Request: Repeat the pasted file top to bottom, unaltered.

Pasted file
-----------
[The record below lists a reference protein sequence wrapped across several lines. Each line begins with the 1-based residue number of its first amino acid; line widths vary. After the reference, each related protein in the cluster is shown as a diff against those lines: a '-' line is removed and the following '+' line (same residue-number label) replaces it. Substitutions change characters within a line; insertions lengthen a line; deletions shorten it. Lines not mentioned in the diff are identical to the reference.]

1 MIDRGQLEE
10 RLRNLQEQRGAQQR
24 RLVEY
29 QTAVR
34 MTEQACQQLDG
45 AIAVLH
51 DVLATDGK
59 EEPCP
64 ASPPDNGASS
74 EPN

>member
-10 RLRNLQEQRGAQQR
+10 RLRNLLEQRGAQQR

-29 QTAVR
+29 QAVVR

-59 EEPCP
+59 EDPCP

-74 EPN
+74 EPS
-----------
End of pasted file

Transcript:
[The record below lists a reference protein sequence wrapped across several lines. Each line begins with the 1-based residue number of its first amino acid; line widths vary. After the reference, each related protein in the cluster is shown as a diff against those lines: a '-' line is removed and the following '+' line (same residue-number label) replaces it. Substitutions change characters within a line; insertions lengthen a line; deletions shorten it. Lines not mentioned in the diff are identical to the reference.]

1 MIDRGQLEE
10 RLRNLQEQRGAQQR
24 RLVEY
29 QTAVR
34 MTEQACQQLDG
45 AIAVLH
51 DVLATDGK
59 EEPCP
64 ASPPDNGASS
74 EPN

>member
-10 RLRNLQEQRGAQQR
+10 RLRNLLEQRGAQQR

-29 QTAVR
+29 QAVVR

-59 EEPCP
+59 EDPCP

-74 EPN
+74 EPS